The main controversy over glyphosate use has to do with residue in the soil. The time it takes for it to break down depends upon the average annual temperature. For it to breakdown into half its original concentration is called its half-life. In Texas, its half-life is from 3 days to 6 months. In Sweden, glyphosate is still present in the soil, albeit bonded there, from 1 - 3 years.

Organic farmers cannot use it because it is a synthetic chemical. (Soap is too, but that additive to sprays is not banned, although it is a strong alkali and the phosphorous in many soaps, especially dish washing soap, causes a fatal algae bloom on water sources, and is very harmful to earthworms, amphibians, and fish in concentrated amounts. Earthworms are also very sensitive to citrus oil, which is another common organic additive. Familiarity breeds contempt.)

Glyphosate seems to be the perfect herbicide saving farmers millions of dollars in tillage thus conserving fuel and conserving the soil from erosion at the same time. But since it has been in use for so long, some plants are showing glyphosate resistance through long exposure and mutation. Just like roaches to an insecticide, plants can become resistant to an herbicide, too. The problem is coming up with another safe herbicide. Weed control has always been a problem for mankind in food production. The use of an herbicide to kill grasses and weeds, and then planting directly into the dead groundcover is called no-till farming. In the past, tillage, controlled burning, mulching, and hand-weeding were the only alternatives. All of these methods are labor intensive, and these do not work so well with plants that grow by invasive rhizomes, such as Johnson Grass and crabgrass.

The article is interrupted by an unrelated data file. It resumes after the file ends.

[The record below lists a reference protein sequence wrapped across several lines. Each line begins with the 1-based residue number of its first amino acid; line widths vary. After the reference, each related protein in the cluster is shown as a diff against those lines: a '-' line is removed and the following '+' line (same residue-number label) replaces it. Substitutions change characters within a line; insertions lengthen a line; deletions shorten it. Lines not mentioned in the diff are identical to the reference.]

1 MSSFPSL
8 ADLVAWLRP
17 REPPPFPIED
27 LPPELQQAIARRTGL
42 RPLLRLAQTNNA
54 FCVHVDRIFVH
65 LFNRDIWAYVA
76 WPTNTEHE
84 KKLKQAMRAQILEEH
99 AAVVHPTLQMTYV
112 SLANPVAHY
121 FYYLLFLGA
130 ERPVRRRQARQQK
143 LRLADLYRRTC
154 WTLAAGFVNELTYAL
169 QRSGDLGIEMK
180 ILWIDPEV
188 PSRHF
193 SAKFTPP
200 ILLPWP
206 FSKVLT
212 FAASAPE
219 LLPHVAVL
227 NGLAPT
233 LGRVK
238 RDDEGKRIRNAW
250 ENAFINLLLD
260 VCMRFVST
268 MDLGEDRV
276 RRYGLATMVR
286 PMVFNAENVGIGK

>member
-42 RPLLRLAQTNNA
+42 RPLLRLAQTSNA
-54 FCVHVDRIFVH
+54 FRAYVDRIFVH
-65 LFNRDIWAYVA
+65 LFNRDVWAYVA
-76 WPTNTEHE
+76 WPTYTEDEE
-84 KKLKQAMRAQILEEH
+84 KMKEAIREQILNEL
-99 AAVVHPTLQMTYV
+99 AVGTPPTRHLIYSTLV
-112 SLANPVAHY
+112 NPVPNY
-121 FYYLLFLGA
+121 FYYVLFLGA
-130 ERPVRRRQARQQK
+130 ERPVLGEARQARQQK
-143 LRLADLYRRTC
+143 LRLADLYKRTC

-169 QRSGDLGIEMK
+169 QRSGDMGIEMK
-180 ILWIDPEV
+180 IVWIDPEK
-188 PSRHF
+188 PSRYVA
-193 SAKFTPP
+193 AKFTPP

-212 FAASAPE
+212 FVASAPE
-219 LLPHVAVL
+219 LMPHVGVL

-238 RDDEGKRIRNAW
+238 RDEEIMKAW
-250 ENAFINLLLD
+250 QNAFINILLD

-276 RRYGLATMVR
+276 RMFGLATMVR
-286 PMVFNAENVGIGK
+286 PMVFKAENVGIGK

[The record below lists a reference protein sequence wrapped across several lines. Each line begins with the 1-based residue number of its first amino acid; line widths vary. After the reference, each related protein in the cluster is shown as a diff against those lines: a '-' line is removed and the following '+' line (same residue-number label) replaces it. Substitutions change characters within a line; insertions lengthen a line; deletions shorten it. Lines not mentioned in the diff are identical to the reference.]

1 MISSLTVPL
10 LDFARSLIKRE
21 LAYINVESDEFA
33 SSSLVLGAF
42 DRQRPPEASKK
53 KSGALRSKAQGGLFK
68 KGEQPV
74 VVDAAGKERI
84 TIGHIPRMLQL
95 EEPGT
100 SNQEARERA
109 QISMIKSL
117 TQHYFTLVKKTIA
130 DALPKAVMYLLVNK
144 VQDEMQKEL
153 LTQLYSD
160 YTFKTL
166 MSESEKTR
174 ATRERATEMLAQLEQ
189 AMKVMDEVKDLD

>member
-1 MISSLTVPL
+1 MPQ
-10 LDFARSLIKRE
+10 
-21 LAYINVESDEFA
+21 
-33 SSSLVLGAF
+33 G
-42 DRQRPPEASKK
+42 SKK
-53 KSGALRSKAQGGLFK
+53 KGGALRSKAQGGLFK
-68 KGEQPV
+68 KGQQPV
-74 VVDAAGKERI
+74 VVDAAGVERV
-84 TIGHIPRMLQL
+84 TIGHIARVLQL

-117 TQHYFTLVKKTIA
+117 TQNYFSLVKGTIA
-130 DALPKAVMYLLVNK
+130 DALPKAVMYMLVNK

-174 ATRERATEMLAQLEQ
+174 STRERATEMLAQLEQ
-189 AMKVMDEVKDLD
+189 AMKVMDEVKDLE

Constant tillage is not only very expensive in human effort, compacts the soil, and destroys much important mycorrhizal fungi, but worst of all, tilled land is very susceptible to wind and water erosion, which has poisoned our rivers, and ruined our fields. Any archeologist or anthropologist can point out many civilizations that expired due to soil erosion. Soil erosion is still our greatest enemy for food production, and is happening in the US and around the world at an alarming rate. It seemed that the use of no-till farming practices using a safe herbicide was the perfect solution. But in nature, mutations will occur, resulting in survivors with a built-in resistance. Now we will have to deal with resistance not only in antibiotics and insecticides, but also in plants resistant to herbicides like glyphosate. If we are not careful, mankind's greatest advances in food production and controlling disease will be nullified due to natural genetic mutations.

For more research upon glyphosate click on the links browser button on the top of the home page.